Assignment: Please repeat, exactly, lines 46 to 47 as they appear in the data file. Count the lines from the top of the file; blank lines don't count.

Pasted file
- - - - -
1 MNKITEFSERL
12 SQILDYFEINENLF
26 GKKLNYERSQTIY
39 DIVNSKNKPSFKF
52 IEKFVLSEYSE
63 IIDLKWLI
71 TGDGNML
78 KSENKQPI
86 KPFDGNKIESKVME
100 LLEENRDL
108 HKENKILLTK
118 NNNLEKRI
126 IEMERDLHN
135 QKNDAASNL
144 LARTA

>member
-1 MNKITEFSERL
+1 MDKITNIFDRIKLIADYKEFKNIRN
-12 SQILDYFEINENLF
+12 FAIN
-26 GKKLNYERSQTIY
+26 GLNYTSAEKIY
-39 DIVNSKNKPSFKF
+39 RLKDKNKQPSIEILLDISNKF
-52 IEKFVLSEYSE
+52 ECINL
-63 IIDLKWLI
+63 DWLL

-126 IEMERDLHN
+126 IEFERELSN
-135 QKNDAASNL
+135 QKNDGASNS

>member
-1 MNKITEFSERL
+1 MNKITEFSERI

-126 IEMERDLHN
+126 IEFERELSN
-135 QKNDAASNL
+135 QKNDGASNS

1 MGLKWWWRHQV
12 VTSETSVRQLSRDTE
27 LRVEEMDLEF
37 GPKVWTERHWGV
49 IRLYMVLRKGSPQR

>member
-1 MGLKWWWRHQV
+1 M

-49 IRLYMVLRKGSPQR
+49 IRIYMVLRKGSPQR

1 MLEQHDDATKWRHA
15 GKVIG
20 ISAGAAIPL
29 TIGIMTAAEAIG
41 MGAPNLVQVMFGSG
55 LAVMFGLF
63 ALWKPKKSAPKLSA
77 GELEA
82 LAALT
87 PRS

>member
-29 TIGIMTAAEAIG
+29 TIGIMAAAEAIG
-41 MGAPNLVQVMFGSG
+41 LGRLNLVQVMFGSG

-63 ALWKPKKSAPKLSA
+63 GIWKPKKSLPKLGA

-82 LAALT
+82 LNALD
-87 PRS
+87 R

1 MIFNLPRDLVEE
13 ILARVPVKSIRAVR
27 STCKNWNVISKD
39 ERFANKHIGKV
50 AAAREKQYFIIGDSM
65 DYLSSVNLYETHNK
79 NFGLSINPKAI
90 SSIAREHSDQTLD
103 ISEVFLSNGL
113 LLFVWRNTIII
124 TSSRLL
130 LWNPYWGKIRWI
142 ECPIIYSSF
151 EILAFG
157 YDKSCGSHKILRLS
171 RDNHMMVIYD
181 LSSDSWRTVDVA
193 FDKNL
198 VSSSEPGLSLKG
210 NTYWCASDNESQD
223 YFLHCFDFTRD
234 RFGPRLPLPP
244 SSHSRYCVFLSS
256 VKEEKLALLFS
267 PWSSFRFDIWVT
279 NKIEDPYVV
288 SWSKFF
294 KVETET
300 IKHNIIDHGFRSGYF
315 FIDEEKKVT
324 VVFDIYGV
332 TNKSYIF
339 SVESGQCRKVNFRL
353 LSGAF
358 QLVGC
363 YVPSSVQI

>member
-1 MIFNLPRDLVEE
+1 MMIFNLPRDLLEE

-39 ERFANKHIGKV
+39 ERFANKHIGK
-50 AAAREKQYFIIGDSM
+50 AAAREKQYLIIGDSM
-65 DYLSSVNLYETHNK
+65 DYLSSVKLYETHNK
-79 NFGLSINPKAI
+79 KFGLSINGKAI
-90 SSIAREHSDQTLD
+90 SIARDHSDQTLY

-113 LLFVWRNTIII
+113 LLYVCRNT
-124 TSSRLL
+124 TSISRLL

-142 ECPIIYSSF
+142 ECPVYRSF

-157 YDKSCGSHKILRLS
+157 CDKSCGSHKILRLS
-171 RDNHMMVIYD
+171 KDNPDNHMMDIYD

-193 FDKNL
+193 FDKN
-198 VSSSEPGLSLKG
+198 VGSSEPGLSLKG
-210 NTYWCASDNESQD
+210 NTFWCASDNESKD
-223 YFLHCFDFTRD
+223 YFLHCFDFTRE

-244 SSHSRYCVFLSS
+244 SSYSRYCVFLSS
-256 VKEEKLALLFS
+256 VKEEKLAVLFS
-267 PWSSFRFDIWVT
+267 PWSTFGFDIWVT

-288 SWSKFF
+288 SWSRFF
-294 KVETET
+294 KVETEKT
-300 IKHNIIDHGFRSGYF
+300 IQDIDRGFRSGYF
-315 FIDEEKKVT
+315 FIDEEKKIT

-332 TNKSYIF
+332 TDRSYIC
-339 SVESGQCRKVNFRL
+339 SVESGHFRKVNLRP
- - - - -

-1 MGLKWWWRHQV
+1 M